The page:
Thursday, March 25, 2010

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Wednesday, March 24, 2010

Grammar-licious: Making Grammar Fun - March

I’m skipping the introduction this month. If you’re curious about previous grammar columns please check out the blog archives.

The introduction is being skipped this month. The blog archives can be checked for previous grammar columns.

You’ve probably just done a double take. The first two paragraphs are similar. Other than being repetitious, can you pick out which of the two paragraphs above contains active voice? Which one moves you right along? Which one has you yawning?

This month we’re investigating the difference between active voice and passive voice. It’s common to hear the rule ‘avoid passive voice.’ If you’re a writer, it’s a good rule to follow if you want to keep your reader engaged. There are times, however, when passive voice is fine. Really. Read on.

Active voice is dynamic and the ‘doer’ of the action is obvious. Passive voice is, well, laid back and can leave questions in the reader’s mind as to who is doing what. The time to use passive voice is when you want to emphasize results and not necessarily who achieved those results.

Check out the following examples and see what you think (passive is listed first).

The ball was kicked.
Jim kicked the soccer ball.

The bus was driven by Mr. Smith.
Mr. Smith drove the empty bus into a house.

The project was managed effectively.
Ted and his team brought the project in under budget and ahead of schedule.

The computer was repaired.
I fixed my computer.

The following are examples of where you may find passive voice to be the preferred voice:

My advice was followed.
My students followed my advice.

The water was heated to 195 degrees.
Tom heated the water to 195 degrees.

The grocery store was robbed.
Unknown persons robbed the grocery store.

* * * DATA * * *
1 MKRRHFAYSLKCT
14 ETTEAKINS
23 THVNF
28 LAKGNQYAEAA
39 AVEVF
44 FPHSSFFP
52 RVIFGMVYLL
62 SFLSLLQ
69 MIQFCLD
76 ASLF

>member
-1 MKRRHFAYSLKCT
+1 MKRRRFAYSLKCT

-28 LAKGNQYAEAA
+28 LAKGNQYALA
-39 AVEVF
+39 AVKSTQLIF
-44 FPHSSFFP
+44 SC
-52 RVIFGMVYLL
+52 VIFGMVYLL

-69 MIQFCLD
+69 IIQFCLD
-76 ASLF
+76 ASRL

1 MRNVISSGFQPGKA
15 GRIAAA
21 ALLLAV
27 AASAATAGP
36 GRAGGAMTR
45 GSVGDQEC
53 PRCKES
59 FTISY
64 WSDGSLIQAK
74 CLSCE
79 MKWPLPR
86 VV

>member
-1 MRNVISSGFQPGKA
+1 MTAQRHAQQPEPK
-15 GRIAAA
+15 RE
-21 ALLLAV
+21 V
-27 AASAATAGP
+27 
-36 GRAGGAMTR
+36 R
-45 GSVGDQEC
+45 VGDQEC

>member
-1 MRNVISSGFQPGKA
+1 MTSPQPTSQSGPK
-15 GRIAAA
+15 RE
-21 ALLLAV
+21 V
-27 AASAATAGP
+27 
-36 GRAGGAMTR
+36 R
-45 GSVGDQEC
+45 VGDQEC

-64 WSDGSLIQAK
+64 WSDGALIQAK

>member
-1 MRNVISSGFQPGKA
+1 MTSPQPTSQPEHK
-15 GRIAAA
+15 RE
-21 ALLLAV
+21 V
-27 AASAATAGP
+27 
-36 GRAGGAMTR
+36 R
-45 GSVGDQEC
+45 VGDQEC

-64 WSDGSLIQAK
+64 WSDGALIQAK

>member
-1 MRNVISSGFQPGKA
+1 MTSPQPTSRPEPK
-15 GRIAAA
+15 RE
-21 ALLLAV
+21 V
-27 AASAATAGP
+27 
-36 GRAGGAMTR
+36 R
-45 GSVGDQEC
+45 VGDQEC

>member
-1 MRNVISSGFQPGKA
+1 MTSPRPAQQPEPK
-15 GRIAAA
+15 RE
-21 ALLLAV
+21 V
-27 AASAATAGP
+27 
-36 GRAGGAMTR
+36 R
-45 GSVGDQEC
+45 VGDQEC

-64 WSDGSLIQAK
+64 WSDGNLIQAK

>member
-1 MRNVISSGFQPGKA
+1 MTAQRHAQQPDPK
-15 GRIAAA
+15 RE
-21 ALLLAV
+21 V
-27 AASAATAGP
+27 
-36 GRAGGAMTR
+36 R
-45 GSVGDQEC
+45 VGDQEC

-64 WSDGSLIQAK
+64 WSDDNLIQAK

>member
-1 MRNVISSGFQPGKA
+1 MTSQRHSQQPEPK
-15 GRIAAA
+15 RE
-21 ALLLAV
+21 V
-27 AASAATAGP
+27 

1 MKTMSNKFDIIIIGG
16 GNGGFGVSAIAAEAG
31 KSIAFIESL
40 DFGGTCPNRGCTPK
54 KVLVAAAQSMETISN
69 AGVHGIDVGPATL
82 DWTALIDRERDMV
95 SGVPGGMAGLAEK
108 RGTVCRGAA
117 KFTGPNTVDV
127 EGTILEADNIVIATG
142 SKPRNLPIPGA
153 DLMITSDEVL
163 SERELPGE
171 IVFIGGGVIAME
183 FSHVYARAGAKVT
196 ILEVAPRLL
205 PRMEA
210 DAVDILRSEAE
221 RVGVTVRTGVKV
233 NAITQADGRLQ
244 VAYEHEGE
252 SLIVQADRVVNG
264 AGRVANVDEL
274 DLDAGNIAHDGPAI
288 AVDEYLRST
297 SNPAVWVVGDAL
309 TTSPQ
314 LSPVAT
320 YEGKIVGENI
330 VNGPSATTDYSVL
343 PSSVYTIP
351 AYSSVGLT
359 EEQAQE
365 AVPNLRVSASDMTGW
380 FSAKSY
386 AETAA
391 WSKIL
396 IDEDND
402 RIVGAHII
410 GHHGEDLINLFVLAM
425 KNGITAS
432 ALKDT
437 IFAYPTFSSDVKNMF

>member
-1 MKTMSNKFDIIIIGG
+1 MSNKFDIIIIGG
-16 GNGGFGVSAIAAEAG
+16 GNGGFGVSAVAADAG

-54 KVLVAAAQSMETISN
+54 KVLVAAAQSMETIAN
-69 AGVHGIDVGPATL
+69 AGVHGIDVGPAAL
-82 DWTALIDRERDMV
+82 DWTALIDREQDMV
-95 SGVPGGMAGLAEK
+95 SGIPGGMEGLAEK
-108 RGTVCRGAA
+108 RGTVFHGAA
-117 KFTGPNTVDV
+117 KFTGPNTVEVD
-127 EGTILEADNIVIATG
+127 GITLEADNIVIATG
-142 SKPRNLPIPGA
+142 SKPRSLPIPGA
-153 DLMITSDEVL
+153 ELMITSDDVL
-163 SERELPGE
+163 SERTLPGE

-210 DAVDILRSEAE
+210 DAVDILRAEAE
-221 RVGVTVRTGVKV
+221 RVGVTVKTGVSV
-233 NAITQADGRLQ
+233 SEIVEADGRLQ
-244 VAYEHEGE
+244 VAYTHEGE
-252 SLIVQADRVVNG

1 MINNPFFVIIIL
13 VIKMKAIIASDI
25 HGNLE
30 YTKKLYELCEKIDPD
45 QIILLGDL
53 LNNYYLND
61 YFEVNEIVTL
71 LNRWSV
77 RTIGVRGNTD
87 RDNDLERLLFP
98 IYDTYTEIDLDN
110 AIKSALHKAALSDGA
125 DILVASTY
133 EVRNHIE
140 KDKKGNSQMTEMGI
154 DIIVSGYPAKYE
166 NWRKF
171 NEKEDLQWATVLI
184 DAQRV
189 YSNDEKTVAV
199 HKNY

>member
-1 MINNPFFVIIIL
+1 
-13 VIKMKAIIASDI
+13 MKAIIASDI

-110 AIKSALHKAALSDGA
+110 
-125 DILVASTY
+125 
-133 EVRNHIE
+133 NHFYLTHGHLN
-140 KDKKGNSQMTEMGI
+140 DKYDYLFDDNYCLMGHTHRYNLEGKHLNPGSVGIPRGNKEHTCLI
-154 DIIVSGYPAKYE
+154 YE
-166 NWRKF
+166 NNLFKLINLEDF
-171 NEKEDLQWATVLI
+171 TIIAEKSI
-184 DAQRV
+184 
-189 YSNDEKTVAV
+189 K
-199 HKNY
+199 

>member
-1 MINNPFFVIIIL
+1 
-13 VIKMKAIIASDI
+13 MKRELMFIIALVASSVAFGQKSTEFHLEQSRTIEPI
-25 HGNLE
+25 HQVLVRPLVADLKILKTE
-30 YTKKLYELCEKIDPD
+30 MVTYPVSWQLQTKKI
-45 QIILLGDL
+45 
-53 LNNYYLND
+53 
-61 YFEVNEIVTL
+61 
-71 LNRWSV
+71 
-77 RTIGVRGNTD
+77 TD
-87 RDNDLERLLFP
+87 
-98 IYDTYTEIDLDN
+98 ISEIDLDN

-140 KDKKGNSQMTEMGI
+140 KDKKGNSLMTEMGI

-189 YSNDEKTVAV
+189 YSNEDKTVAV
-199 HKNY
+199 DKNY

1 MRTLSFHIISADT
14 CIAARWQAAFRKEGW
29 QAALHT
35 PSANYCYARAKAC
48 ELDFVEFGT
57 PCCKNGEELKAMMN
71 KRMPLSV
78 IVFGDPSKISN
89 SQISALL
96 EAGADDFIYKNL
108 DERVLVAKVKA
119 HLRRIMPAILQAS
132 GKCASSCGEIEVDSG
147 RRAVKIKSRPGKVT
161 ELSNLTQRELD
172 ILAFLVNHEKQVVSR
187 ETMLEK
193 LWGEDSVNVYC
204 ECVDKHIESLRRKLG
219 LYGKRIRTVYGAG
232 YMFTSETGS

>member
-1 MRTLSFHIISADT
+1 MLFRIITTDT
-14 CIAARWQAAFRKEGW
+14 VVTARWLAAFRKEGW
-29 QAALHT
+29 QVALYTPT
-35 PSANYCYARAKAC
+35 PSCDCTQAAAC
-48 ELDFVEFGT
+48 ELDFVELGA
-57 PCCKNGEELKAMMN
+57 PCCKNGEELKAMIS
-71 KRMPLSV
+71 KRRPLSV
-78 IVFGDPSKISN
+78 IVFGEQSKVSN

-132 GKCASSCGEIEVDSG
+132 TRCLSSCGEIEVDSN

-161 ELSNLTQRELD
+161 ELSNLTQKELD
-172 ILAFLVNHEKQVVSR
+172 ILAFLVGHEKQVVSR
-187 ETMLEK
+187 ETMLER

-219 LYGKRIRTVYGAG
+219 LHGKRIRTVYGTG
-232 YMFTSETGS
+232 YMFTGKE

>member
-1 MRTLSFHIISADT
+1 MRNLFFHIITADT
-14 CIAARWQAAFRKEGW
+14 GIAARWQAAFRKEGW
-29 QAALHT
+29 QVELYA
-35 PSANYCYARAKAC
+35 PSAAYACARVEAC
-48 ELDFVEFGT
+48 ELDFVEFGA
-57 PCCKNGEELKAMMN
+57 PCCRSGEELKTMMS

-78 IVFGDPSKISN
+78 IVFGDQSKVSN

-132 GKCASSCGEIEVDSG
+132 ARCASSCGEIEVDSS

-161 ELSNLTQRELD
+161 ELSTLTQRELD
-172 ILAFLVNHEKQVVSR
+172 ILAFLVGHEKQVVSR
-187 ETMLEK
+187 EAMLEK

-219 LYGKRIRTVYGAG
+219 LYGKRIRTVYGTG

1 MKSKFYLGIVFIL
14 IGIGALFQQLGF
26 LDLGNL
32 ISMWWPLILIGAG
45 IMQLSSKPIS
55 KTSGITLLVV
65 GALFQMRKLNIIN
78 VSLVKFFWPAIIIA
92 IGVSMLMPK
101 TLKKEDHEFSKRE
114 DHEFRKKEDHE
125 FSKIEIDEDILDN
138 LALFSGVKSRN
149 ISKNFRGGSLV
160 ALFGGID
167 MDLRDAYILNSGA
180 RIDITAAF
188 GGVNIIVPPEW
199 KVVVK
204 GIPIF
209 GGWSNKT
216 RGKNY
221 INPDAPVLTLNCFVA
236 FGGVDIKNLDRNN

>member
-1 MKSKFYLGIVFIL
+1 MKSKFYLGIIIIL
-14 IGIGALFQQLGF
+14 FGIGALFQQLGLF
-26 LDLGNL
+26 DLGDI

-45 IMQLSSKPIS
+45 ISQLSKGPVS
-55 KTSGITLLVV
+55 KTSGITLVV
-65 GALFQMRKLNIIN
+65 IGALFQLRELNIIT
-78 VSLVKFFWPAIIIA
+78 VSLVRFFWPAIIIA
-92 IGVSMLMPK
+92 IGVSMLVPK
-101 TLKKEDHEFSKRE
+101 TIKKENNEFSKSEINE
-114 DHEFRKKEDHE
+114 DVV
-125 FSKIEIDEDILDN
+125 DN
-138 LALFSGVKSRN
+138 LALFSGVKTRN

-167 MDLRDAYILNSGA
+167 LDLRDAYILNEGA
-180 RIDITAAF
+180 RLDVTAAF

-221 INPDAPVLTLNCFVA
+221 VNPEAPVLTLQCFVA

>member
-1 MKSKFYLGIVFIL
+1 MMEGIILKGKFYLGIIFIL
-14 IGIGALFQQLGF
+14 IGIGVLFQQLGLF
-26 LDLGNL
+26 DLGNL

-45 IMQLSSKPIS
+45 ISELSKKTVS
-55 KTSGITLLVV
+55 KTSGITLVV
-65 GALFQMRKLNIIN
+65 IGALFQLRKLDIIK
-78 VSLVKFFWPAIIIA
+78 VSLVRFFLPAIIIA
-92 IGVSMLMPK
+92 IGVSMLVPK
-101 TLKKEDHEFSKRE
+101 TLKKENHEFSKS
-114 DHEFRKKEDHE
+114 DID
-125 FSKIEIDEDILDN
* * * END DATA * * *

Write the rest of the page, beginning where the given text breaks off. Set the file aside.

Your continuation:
The overall rule for choosing active or passive is to use what best says what you mean.

This month’s recommended grammar book is: The Blue Book of Grammar and Punctuation by Jane Straus.

I like finding ways to remember the ‘rules’ and hope you can find something helpful. It’s my hope the monthly grammar techniques and usage examples will make grammar a lot less frightening and potentially enjoyable (can you imagine?) for you.

If you have grammar topics you’d like to see covered, please leave a comment or email me!

(originally published in The TWC Spotlight for February,2009)

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Wednesday, March 17, 2010

What Makes a Writer Successful?

I'm willing to bet that if I ask twenty people what makes a writer successful, I'll get twenty answers. For some it's the money: how many copies were sold, how much money did they get, how big was that advance (if at all). You see this reflected a lot in ads proclaiming an author sold 'three million copies sold world-wide'. You also see it in the applications of many writer's organizations. You have to have their idea of success in terms of "professional" sales, which means the money. You have to wonder what percentage of the success there is actually the writer and how much is the marketing/sales departments. If the higher percentage is the writer, it seems a disservice almost to base their success on dollars. True, money is easily measurable where talent is harder to compare.

Other writers define their success based on how much they write a day, how many stories are in submission in relation to those accepted or rejected for publication. Some write for the love of words. Many write because they have something they want to say to the world: a message to get out there; something inspirational or righting a wrong. Some just want to entertain....jokingly say they want to see who can tell the biggest lies or get the biggest laughs. Some write to keep their demons at bay.

Perhaps I'm jaded but I don't see letting anyone but yourself define your success--writer or otherwise. If what you're doing makes you happy and doesn't harm anyone, then it's successful. For me, I love writing and publishing. I've found my place and though I work hard, I'm loving every second of it. To me that's the biggest and best success there is. It wasn't easy getting here and I didn't always make the right choices. It's so very true that when you love what you do, it isn't work at all. That's success!

Saturday, March 13, 2010

101 Habits of Highly Effective Writers

There's a wonderful article/blog post that talks about 101 Habits of Highly Effective Writers for recommended habits "from all types of writers–from fiction to non-fiction and famous to lesser-known–and all offer great advice."

Broken into the following categories, there is something for everyone: Routine, The Process, Style, Inspiration, Improving Your Craft, Business, Habits You Don't Want to Have, Advice From Writers, and Habits of Famous Writers.

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